You have heard it said that:
if the gospel was a product, the church would need salesmen but if the gospel is a story, the church would need journalists. (I don’t know who first said that)
But here is something I have been recently thinking about . . . if the gospel is an intellectual proposition, the church would need philosophers . . . but if the gospel is a narrative that is historical, supernatural and revelatory, the church would need phenomenologists.
Now I don’t mean to create polarities here, especially between two things that should not be separated. The birth, death and resurrection of our Lord Jesus Christ is at once a historical narrative and a true proposition. In fact, the two could not exist without the other. Preachers who preach “propositionally” also use stories (usually at the beginning, the end, and short illustrations to prop up the propositions) and likewise, “narrative” preachers who launch out from the narrative flow of the Scriptures usually arrive at certain propositional truths. I am not even saying here that one is necessarily better than the other.
But if the emerging church is correct in saying that there is a noticeable shift from a propositional understanding of Scripture that focuses on true statements that need to be assented and affirmed to the sweep of historical narrative of the supernatural Christ event . . . (still with me??) . . then the people who carry that message will probably also reflect a shift. And that shift might be . . . from philosophy to phenomenology.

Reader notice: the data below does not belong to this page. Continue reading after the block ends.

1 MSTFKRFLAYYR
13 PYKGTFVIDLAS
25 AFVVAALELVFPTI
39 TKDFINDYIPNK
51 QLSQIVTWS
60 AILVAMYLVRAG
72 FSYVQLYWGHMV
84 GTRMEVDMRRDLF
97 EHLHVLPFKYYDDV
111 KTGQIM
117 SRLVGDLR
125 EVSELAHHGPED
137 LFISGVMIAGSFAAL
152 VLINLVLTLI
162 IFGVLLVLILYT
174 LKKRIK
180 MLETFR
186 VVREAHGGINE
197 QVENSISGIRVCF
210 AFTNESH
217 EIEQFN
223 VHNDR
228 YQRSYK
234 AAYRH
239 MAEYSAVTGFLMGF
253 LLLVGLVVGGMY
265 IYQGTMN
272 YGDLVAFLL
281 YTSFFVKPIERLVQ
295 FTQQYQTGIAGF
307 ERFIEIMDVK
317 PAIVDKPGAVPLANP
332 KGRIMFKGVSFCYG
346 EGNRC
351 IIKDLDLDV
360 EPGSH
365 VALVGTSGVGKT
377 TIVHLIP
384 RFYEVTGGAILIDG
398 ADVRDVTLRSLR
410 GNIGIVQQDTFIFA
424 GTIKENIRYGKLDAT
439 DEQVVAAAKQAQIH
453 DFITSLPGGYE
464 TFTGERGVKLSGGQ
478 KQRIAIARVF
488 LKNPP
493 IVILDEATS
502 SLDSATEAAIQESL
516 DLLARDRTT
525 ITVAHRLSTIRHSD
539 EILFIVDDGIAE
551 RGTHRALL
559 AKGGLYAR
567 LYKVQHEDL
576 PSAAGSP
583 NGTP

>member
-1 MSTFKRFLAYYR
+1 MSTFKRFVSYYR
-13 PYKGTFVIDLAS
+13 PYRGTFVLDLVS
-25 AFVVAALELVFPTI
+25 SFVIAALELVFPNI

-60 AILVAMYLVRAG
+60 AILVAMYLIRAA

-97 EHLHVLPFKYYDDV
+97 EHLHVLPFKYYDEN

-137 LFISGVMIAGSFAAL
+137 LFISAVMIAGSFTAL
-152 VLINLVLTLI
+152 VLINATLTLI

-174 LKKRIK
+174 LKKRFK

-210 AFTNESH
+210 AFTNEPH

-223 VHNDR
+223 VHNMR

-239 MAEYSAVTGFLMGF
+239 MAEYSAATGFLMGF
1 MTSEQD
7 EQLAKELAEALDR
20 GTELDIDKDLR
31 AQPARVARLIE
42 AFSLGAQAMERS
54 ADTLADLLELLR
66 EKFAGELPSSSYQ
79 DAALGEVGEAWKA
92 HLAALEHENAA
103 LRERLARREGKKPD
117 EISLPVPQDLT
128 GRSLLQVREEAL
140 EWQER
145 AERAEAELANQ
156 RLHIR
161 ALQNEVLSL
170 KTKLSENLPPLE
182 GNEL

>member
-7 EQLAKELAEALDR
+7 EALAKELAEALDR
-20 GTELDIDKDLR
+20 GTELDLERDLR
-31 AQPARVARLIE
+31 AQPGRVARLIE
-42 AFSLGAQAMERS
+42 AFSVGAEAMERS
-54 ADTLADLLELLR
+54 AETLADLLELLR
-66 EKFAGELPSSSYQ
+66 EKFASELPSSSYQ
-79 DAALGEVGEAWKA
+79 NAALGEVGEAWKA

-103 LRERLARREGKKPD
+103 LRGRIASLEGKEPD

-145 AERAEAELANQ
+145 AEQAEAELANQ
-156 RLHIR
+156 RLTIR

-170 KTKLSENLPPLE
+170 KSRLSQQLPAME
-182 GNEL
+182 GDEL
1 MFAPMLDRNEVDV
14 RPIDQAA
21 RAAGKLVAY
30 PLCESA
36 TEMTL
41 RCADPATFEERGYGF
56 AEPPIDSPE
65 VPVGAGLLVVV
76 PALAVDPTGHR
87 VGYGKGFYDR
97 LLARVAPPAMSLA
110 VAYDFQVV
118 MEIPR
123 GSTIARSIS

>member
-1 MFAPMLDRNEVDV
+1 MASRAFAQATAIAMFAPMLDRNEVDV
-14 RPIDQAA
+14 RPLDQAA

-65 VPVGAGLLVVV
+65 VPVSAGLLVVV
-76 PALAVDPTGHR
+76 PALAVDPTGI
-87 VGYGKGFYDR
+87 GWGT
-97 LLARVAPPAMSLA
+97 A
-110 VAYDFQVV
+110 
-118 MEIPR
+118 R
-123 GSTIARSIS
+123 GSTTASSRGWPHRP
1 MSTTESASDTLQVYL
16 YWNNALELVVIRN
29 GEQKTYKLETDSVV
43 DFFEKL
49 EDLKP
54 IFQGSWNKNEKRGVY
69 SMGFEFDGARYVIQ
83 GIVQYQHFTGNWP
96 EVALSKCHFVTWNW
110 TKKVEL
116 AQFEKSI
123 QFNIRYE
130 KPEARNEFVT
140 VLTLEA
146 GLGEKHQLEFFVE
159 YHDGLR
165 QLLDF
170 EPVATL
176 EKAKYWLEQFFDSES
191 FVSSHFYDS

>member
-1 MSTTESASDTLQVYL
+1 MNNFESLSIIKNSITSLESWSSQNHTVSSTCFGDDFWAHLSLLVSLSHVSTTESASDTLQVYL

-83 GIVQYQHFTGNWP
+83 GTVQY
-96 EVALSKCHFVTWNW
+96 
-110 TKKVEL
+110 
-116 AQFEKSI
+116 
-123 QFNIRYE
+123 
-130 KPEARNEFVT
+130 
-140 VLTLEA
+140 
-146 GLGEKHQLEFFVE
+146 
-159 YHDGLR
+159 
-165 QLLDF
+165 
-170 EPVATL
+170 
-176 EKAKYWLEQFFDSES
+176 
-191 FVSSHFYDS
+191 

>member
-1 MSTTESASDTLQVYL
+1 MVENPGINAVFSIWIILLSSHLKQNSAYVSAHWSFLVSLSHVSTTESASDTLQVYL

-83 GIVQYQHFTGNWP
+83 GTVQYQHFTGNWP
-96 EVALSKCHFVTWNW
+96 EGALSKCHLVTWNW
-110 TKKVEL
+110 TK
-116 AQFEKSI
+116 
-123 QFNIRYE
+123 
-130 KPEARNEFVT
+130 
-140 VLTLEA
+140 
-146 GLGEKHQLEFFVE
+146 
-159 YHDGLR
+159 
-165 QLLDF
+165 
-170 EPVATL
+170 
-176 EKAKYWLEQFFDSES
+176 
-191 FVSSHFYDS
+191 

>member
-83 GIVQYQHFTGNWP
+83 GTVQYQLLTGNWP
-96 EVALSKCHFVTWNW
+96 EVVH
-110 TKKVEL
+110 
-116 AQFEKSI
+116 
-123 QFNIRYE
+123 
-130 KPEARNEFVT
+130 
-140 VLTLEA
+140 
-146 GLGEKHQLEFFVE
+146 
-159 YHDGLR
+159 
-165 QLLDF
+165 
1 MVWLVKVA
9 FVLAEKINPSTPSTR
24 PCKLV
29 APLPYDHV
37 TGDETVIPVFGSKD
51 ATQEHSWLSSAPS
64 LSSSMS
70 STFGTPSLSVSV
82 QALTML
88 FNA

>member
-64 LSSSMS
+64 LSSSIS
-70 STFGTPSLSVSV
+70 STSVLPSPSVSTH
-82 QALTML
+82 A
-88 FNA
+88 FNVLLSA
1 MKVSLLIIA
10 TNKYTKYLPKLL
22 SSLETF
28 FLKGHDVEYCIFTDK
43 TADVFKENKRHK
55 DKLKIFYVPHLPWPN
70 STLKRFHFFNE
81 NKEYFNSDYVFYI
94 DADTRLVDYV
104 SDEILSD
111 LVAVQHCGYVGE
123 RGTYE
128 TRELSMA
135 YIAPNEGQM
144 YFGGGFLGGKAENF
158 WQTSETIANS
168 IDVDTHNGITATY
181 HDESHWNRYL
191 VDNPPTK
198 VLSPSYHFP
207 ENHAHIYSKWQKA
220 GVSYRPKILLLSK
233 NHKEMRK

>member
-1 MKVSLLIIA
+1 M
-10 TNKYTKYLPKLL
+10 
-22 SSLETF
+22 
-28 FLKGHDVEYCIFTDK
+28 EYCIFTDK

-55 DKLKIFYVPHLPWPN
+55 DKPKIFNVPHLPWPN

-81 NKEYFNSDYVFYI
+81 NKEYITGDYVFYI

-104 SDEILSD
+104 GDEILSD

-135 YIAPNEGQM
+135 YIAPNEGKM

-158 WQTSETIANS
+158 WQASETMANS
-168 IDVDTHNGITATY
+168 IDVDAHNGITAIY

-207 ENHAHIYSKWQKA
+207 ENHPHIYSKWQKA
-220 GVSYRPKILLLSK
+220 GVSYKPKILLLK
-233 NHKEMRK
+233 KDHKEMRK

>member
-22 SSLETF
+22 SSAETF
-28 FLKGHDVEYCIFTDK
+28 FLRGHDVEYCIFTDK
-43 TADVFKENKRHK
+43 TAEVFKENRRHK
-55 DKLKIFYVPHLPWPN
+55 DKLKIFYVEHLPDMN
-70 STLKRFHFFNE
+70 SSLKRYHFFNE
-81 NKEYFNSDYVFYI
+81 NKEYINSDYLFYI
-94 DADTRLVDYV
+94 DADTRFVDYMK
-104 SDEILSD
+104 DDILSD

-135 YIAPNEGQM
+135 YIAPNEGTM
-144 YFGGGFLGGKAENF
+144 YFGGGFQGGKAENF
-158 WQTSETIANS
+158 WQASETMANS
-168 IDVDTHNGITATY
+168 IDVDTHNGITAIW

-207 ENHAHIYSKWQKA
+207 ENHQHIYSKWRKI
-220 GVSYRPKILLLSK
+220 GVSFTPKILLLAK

If this is true, we would expect to see Seminaries shift in this direction also. They are currently handing out lots of PhD’s and probably will for a long time to come. But what would happen if phenomenology replaced philosophy, or at least rose up to give it a run for its money?
One of the best phenomenologists I have been reading is Jean Luc Marion, a French intellectual who believes in Christ. Marion builds on previous work by Heidegger and Hurssel, argues their limitations, and takes the discipline into a new place where revelation can be discussed from another angle. Marion’s best book on the subject is Being Given: Toward a Phenomenology of Givenness, which continues his thoughts from an earlier book, God Without Being.
Which brings me to Peter at Pentecost who is delivering the first official sermon of the new church birthed by the Holy Spirit. As the supernatural phenomena become evident to all, Peter stands and says “Fellow Jews, and all of you who live in Jerusalem, let me explain this to you” (Acts 2: 14).
At that moment, is Peter doing the work of a phenomenologist?